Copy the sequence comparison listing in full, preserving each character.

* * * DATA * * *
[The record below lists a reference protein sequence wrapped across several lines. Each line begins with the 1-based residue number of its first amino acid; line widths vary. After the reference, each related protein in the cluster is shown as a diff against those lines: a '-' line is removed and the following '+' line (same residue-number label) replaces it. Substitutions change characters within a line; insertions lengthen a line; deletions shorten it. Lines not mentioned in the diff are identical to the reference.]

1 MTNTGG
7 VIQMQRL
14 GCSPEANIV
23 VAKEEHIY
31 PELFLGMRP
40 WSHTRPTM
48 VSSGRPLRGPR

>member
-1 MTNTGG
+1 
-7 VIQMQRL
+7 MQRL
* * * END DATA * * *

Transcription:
[The record below lists a reference protein sequence wrapped across several lines. Each line begins with the 1-based residue number of its first amino acid; line widths vary. After the reference, each related protein in the cluster is shown as a diff against those lines: a '-' line is removed and the following '+' line (same residue-number label) replaces it. Substitutions change characters within a line; insertions lengthen a line; deletions shorten it. Lines not mentioned in the diff are identical to the reference.]

1 MTNTGG
7 VIQMQRL
14 GCSPEANIV
23 VAKEEHIY
31 PELFLGMRP
40 WSHTRPTM
48 VSSGRPLRGPR

>member
-1 MTNTGG
+1 
-7 VIQMQRL
+7 MQRL